So many patients and so many deaths, in fact, that the day Clifton first came, a few dead bodies had to be stored temporarily in showers, as has happened in cities across the country. The hospital had gotten two refrigerated trucks from the city medical examiner's office to supplement the lack of space in the morgue but, Lieber said, "sometimes even they'd get too full."
Clifton had been deployed three times to Afghanistan. Now chief of general surgery at Brooke Army Medical Center, he'd left his wife and three young sons in San Antonio and was on site as Javits and the Comfort came under fire from New York hospital directors frustrated about how few patients either field hospital was taking on.
They'd at first tried to screen only for patients without covid-19. But those patients never came. Javits had only 11 admitted over the course of a week before Cuomo asked for it to become a facility for covid-19 patients only.
"It was a little disheartening, when they were like, 'Oh, Javits has been open for 24 hours and they're not full,' " said Clifton of the negative newspaper articles that came out.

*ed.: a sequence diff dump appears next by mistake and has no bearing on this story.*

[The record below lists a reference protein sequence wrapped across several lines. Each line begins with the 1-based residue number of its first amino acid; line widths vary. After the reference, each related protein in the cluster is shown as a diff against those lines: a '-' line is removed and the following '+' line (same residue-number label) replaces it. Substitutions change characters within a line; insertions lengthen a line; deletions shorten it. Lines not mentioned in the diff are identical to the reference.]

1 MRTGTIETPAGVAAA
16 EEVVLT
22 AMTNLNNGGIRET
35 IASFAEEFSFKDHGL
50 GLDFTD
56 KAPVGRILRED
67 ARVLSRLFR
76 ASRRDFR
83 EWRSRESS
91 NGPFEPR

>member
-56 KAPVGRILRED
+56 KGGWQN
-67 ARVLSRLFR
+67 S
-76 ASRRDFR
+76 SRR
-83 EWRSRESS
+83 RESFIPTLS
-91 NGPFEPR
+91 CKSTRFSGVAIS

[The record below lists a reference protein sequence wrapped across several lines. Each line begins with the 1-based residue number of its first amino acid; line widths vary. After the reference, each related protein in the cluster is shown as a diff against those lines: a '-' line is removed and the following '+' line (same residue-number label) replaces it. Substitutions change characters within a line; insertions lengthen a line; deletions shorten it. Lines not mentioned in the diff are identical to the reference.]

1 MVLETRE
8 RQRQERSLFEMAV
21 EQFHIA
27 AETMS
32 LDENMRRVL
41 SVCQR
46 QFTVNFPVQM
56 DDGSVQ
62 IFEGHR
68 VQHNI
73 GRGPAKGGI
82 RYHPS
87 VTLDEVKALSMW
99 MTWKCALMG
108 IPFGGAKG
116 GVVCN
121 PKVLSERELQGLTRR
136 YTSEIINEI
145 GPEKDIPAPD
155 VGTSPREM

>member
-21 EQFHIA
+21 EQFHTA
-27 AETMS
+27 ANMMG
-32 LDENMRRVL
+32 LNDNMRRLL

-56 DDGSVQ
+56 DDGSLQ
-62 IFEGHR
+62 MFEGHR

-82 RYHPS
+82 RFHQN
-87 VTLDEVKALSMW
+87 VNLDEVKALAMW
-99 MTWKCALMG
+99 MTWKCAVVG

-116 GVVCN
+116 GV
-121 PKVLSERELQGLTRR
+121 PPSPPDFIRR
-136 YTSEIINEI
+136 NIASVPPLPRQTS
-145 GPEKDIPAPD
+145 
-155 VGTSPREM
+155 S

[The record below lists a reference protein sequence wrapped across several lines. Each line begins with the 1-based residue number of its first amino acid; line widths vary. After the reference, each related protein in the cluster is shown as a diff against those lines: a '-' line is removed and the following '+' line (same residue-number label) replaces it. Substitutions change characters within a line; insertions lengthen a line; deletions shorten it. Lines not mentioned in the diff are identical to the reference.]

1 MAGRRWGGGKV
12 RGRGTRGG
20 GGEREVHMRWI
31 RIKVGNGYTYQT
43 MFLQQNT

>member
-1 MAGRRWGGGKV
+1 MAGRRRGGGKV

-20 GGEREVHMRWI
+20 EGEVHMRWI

The main problem seemed to be with an incredibly rigid set of 49 criteria the military had devised for admitting the right type of patient for these two facilities - each with the limitations of not being actual hospitals.
Even once they started accepting covid-19 patients, Javits and the Comfort still used a modified version of that list of 49 criteria. Patients were still coming in at a trickle.
"I was very skeptical of how tight the criteria were," Lieber said. Finding people whose condition met all 49 requirements was near impossible.
That's when the military command decided the system wasn't working and, instead of waiting on the hospitals, the Army needed to go to them.
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"What I liked about him was once he came here he was willing to work with us," Lieber said of Clifton. "You could sit down and schmooze and say, 'Could you help me with this one?' He wasn't like, 'These are the rules. I follow the rules.' "
As much bad press as the military was getting, Lieber had faith. He's a big military history buff, "and what the military is very good at is logistics," he said. "The best commanders understand how to move troops and supplies. So I was confident that we were going to get patients out because they know how to move things."